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Smart Software Choices Through Smart Asking and Advising

Finding the perfect software to start an online business is tricky. Many people offer different advice and options, and sometimes they might have their own reasons for recommending something. I saw the following scenario in a Facebook group, and I was so frustrated with some of the suggestions that were given. Let’s take a look and talk about my frustration.

An entrepreneurial woman posted that she wants to start a seven-week challenge for personal development. She wants a tool that’s not too expensive but does the job of sharing videos, managing members, dripping content, and offering more products.

She’s careful with her money and wants something that balances price and usefulness. When she asks for advice, she gets a lot of different suggestions.

The Suggestions:

  1. ThriveCart & ThriveCart Learn: Touted for customization and a one-time fee, but does the recommendation consider the OP’s specific needs for community engagement or the ease of adding content?
  2. Skool or Circle: Suggested for their all-in-one community and module features. A seemingly good match, but does it align with the OP’s tech familiarity and integration needs?
  3. MemberVault: Recommended for its forward-thinking features and reasonable pricing. Yet, how steep is the learning curve, and is the pricing within the OP’s budget?
  4. Digital Access Pass on WordPress: A cost-effective, customizable plugin solution. It requires a WordPress site — does the OP have the time or skills to manage this?

What to Think About When Choosing Software
As suggestions poured in, I found myself frustrated by the lack of pertinent questions and comprehensive advice, as people seemed to overlook the full context for this woman’s situation.

When I seek recommendations for software, I know it’s crucial to be aware of biases and hidden motives. People might suggest certain software for their own benefit or because they personally prefer it. I always make it a point to delve into why they recommend what they do. Finding the right fit for my business is equally important. My business has unique needs, so understanding what the software offers and whether it aligns with my business’s size, how it integrates with my existing tools, and the level of customer service it provides is vital.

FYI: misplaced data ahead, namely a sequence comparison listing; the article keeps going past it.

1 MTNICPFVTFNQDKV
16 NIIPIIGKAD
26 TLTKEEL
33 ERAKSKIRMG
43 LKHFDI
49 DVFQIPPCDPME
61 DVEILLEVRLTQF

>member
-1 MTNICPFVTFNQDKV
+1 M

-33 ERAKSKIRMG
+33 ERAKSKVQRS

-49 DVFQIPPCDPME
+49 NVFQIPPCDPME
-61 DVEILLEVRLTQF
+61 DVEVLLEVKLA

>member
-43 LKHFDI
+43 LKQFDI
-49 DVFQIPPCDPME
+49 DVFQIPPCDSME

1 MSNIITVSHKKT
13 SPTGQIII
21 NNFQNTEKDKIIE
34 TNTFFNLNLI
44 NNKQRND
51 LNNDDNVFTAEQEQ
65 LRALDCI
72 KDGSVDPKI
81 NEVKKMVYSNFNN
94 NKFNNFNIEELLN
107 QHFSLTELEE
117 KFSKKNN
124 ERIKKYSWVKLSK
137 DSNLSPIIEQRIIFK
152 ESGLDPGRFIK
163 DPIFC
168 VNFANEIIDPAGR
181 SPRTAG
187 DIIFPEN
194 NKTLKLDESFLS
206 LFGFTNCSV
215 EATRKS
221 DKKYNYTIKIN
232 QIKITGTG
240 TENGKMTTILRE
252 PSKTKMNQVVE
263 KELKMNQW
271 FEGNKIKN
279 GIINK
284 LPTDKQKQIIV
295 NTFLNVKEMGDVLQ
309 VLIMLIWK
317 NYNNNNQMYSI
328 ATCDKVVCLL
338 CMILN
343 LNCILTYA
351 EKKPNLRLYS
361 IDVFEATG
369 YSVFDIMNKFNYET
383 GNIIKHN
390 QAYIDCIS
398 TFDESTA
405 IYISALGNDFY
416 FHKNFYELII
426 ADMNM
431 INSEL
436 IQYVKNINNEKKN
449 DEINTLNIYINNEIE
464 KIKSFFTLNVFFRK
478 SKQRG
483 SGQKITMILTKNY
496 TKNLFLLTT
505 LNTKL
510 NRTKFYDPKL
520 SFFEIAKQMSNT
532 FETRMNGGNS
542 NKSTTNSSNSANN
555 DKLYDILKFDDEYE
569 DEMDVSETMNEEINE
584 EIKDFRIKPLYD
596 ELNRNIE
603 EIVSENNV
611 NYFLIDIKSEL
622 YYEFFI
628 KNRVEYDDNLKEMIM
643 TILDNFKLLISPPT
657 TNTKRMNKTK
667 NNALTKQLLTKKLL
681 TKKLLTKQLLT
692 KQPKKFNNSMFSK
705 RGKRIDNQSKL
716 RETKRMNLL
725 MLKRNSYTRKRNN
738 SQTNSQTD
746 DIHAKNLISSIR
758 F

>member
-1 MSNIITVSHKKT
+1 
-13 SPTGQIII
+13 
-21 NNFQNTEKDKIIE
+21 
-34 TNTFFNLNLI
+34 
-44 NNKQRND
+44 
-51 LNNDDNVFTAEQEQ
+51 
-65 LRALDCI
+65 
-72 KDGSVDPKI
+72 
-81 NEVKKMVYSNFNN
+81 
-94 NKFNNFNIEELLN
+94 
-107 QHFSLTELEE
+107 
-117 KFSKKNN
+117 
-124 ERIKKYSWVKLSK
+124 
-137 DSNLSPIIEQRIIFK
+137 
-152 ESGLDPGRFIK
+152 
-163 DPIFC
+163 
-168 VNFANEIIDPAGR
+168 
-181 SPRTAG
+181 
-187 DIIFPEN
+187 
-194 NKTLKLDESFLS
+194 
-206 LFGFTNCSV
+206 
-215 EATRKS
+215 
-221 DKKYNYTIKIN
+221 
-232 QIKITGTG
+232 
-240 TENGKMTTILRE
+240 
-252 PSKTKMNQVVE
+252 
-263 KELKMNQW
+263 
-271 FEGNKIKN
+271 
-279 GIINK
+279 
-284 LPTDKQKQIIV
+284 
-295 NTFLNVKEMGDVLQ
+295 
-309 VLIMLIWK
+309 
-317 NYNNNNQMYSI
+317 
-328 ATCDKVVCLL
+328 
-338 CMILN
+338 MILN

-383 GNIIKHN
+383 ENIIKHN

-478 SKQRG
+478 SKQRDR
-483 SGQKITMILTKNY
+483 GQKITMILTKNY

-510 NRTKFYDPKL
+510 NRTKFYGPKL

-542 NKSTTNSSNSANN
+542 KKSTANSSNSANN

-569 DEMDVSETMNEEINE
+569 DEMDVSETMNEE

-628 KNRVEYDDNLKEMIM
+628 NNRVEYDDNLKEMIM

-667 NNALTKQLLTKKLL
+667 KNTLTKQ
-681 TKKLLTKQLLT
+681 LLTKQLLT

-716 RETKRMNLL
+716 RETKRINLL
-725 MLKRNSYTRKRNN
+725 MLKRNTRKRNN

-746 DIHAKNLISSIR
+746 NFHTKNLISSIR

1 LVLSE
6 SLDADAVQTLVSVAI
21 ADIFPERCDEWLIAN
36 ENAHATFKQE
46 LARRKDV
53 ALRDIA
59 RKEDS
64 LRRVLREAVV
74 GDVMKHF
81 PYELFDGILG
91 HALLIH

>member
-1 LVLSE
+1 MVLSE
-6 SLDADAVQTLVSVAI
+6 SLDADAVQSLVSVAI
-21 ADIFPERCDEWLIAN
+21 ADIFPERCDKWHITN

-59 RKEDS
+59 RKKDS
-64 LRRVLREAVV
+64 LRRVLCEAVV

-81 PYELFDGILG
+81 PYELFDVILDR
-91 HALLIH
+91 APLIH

Moreover, I look deeper into the options by checking real user reviews and speaking directly to current users, which provides invaluable insights. I consider the full spectrum of costs associated with the software, not just the initial investment. This includes any additional fees, ongoing maintenance, and the time I will need to invest in learning how to use it effectively. Finally, thinking ahead is crucial for me; I ensure the software can grow with my business. I assess how often it updates and the reliability of the company behind the software. By taking these steps, I make a more informed decision that benefits my business in the long run.

To Get Better Advice or to Better Advise:

Questions the Original Poster Should Ask:

  1. What can the software do for me? (Like video sharing, selling more products, etc.)
  2. How much does the investment cost now and are there ongoing fees?
  3. How good must I be with technology and how much time can I spend learning/do I need to spend learning?
  4. How is the student experience for the membership portal?
  5. Does the software work with tools I already use? Do I need to invest in more tools?
  6. What kind of help or support does the software company offer?

Questions for People Giving Suggestions:

  1. What specific things does the OP need the software to do?
  2. What tools does the OP already use?
  3. Does the OP want something simple or complex?
  4. How much can the OP spend?
  5. How many people will use the software, and will this grow?
  6. Are there any specific things the OP doesn’t want in the software?

Choosing software is like going on a journey. Some advice will be great, some not so much. By really thinking about what you need, asking detailed questions, and doing your research, you can find the best software for your business. It should be a tool that helps you now and in the future.

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